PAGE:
Struggling McLouth sent down to Triple-A

Struggling McLouth sent down to Triple-A

WASHINGTON -- Mired in a 6-for-63 slump that has seen his batting average and confidence plummet, center fielder Nate McLouth was optioned to Triple-A Gwinnett by the Braves on Tuesday.

McLouth was informed of the move around 4 p.m. ET in a meeting with manager Bobby Cox and general manager Frank Wren before the opener of a three-game series against the Washington Nationals.

"It's all about performance, and there's little room for error and little room to go out and work on things when everything's performance-based," said McLouth. "That's just the way it is. I've got to get myself right, get my swing right, my timing and things like that. Triple-A's the best place to do that, and I'm going to go down there and use it to get myself right."

McLouth was hitting .168 with three homers and 14 RBIs in 62 games at the time of the demotion and showed few signs from pulling out of a season-long funk. Since being acquired from Pittsburgh for three players on June 3, 2009, McLouth is hitting .225 in 146 games. It's a drastic move for a player with 627 Major League games on his resume, who hit .276 with a league-leading 46 doubles, 26 home runs, 94 RBIs and 23 stolen bases as recently as '08 in Pittsburgh.

He missed 33 games with a head contusion after colliding with teammate Jason Heyward while tracking a fly ball on June 9 at Arizona. While on the disabled list, McLouth hit .258 during a seven-game rehabilitation assignment at Gwinnett, but McLouth has not been able to get back on track since being activated on July 21 and his average has nosedived to its lowest point since May 12.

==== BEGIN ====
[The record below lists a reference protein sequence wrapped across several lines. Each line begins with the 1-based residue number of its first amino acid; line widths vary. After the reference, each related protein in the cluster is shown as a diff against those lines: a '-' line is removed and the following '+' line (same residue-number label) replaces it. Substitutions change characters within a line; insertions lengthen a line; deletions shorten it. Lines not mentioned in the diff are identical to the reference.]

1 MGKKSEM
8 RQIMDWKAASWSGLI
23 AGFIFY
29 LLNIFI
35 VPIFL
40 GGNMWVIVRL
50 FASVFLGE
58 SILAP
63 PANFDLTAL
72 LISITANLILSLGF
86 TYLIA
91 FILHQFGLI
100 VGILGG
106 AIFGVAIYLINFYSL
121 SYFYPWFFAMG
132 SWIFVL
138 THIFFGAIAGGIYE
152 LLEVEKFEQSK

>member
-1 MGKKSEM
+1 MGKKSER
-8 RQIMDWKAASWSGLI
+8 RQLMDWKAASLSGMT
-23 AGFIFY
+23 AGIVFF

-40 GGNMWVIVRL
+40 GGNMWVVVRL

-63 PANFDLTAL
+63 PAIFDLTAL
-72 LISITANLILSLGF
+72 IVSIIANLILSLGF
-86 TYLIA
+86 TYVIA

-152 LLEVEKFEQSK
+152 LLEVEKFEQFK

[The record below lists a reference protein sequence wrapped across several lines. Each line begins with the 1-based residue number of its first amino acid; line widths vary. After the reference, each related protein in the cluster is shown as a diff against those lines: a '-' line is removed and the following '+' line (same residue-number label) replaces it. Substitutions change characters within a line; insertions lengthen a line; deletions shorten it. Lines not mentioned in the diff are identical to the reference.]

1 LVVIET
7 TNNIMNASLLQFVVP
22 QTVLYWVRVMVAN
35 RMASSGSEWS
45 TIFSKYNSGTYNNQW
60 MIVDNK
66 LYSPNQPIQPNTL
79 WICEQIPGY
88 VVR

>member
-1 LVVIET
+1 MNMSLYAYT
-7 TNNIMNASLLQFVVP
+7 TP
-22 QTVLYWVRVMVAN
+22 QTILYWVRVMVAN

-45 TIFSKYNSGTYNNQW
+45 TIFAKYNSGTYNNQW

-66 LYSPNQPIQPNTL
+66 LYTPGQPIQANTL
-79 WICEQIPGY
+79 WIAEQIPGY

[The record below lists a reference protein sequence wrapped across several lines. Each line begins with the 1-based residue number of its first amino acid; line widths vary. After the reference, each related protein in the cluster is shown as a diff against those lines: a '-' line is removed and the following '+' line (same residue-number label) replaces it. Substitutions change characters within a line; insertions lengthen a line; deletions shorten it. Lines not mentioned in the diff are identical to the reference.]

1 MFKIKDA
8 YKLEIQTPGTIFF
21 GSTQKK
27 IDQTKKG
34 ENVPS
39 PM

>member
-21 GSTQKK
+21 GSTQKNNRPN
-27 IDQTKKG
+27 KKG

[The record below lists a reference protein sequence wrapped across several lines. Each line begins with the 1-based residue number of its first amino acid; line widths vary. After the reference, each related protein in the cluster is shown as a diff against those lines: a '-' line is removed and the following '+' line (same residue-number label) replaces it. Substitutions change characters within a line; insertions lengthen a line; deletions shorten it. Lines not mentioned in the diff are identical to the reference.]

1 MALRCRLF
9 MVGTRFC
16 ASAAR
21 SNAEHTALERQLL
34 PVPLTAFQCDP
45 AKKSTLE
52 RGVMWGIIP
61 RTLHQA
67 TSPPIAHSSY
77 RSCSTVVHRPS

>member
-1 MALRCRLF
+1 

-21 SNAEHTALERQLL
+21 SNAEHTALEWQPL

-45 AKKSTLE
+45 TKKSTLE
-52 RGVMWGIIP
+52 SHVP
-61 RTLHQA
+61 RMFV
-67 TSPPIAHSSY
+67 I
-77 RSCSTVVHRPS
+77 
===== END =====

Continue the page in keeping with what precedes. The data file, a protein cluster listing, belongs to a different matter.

"We hoped during the DL stint that it would be long enough for him to get consistent at-bats and get in a groove, and at the time, it did appear he was making good progress, but it kind of feels like he reverted back when he got back up here," Wren said. "We talked about it internally and thought it was a good idea to get him back [to Triple-A] to get relaxed at-bats and be able to start getting back into his old groove."

McLouth understood the decision and spent the time after learning of the move to take some indoor batting practice, study video and firm up his travel arrangements. He hopes to be in uniform for Gwinnett by Wednesday or Thursday.

"It's about being able to contribute, and I'm clearly not doing that right now," McLouth said. "It's strictly mechanical and timing -- there's something wrong with my swing that I need to figure out and I'm going to go do that as soon as possible. It's something I need to do for an extended period of time. My confidence, anybody's confidence, takes a hit when you've struggled for as long as I have. I'm going to go rebuild that as well."

McLouth's goal is to get back to Atlanta in time to help the Braves' postseason push.

"I'm disappointed, obviously, but clearly something hasn't been right all year," he said. "The way they handled it was as professional as could be, and that's the way I'm going to handle it. I'm going to go down there and get my swing right, get it where it's got to be and get back as soon as possible and help this team win in the playoffs."

To replace McLouth on the 25-man roster, the Braves activated outfielder Brent Clevlen from the 15-day disabled list. Clevlen was placed on the DL May 24 with a sprained right big toe and has missed 54 games. Wren said Clevlen was en route to Washington, D.C., and was expected to land shortly after 8 p.m., then be transported to Nationals Park. Clevlen hit .250 (1-for-4) in three games with Atlanta earlier this season.

With McLouth gone, Melky Cabrera will see the bulk of the time in center field, Cox said, adding that there is no shortage of possible options for the position. Omar Infante, Clevlen and Heyward could also play center field. The Braves also could summon Gregor Blanco, who was sent to Triple-A when McLouth was activated from the disabled list, but Blanco must stay with Gwinnett for 10 days, so he could only be in the mix when eligible on Saturday.

Pete Kerzel is a contributor to This story was not subject to the approval of Major League Baseball or its clubs.